Although you may not have heard of fatty liver disease, something tells me that you don’t want it. Fortunately, omega-3’s can help decrease the amount of fat in your liver.18-20
As has been noted already, omega-3’s are great for the brain. Of course, this is especially true for babies who are developing a brain.4,21 Thus, building a brain without them is like building a house without any wood.
Given that pretty much every disease is associated with inflammation, controlling it is crucial. As you may already be aware, inflammation is when the body breaks down tissue. Luckily omega-3’s have natural anti-inflammatory properties to mitigate these damaging effects.22-24
As a result of eating more fish, old people who do so have stronger brains. In fact, they tend to have improved memories, which is often a problem for older folks.25-26
You may be surprised at the fact that fat intake is significant to bone health. Nonetheless, people with higher omega-3 intake tend to experience higher bone mineral density.27-28
Remember how we said that omega-3’s reduce inflammation? Ultimately asthmatic reactions are inherently inflammatory. Thus, these fats reduce the symptoms of asthma, particularly for young people.29-31
The typical Westernized diet is quite low in omega-3’s and thus dangerous to your health. If this is you, then you can expect to experience chronic disease such as obesity, diabetes and heart disease.32 Of course, none of these ends very well.
Omega 6 Specifics
Omega-6’s are also polyunsaturated fats. But as explained previously, the first double bond is just 3 places down from an omega-3. These are also essential to your health and can only be obtained from your diet. Of the various types of omega-6’s, linoleic acid (LA) is the most common. Keep in mind, this is very similar, but NOT the same as ALPHA-linoleic acid (ALA) mentioned earlier. Nevertheless, LA once consumed can be converted to other fats such as arachidonic acid (ARA).33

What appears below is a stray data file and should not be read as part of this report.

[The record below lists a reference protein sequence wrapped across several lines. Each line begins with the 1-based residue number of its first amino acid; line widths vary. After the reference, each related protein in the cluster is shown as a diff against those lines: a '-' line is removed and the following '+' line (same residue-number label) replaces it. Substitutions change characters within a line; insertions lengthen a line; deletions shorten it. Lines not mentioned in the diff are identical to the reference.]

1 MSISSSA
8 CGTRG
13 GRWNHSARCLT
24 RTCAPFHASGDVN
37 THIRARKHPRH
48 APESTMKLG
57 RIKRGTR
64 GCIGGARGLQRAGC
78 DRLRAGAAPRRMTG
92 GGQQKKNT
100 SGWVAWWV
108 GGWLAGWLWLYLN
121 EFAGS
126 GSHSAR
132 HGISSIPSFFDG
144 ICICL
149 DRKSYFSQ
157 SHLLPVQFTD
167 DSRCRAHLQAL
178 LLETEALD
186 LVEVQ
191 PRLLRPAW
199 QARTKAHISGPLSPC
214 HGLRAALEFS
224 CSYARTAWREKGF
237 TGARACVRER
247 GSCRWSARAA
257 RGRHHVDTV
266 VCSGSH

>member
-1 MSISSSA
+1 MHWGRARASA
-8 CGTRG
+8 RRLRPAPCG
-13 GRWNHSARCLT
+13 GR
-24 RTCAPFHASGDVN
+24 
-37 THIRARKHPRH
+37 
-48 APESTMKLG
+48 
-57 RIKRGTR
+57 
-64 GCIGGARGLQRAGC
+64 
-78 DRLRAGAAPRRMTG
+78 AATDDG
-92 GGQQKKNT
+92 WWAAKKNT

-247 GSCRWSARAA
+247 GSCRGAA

Like EPA and DHA, ARA also produces eicosanoids, but these ones tend to be PRO-inflammatory.34-35 While your immune system needs these eicosanoids to function properly, too many means inflammatory health issues like the ones mentioned already.36 The recommended ratio of omega-6’s to 3’s is 4:1 or less. But a typical Western diet is as much as 10 times this! For this reason, most of us need to change our omega fats by consuming more 3’s and fewer 6’s.37
Although they tend to be promote inflammation, some omega-6’s have displayed the tendency to fight disease. For example, gamma-linoleic acid (GLA) such as found in primrose and borage oils can be an excellent treatment for rheumatoid arthritis.38 One study even found that a certain drug for breast cancer was more effective when taken alongside GLA.39
Conjugated linoleic acid (CLA) is another common omega-6 found in dairy products, some plant oils and of course supplements. In fact, it is common among dieters and bodybuilders because of its ability to effectively reduce body fat. For instance, one study showed that just 3.2 grams per day in the supplemental form significantly reduced body fat.40
Unlike 3’s and 6’s, omega-9’s are monounsaturated, meaning they only have a single double bond in their chemical structure. But like the others, the “9” indicates where the double bond is found. The most common dietary form is called oleic acid. Some omega-9’s can be produced by your body, so they are not considered entirely essential. However, consuming them seems to have plenty of health benefits . For example, one particularly significant study showed a reduction in triglycerides by as much as 19% and VLDL’s (“bad” cholesterol) by 22% in diabetic patients.41 Others indicated an improved sensitivity to insulin as well as decreased inflammation.42
Common Dietary Sources of Omega Fats
- Oily fish (best source)
- Algal oils
- Chia seeds
- Oily fish (best source)
- Refined vegetable oils
- Soybean oil
- Corn oil
- Sunflower seeds
- Refined vegetable oils
- Vegetable and seed oils
- Olive oil
- Cashew oil
- Almond oil
- Avocado oil
- Peanut oil
- Vegetable and seed oils
Supplements for Omega Fats
There are plenty of omega supplements on the market, many of which are a combination of omega fats 3,6 and 9. However, others are just omega-3’s and quite frankly these are usually the best option. As it has been suggested, most of us are lacking in the 3’s, not so much 6’s and 9’s. Thus, a fish oil supplement is an excellent choice for pretty much anybody.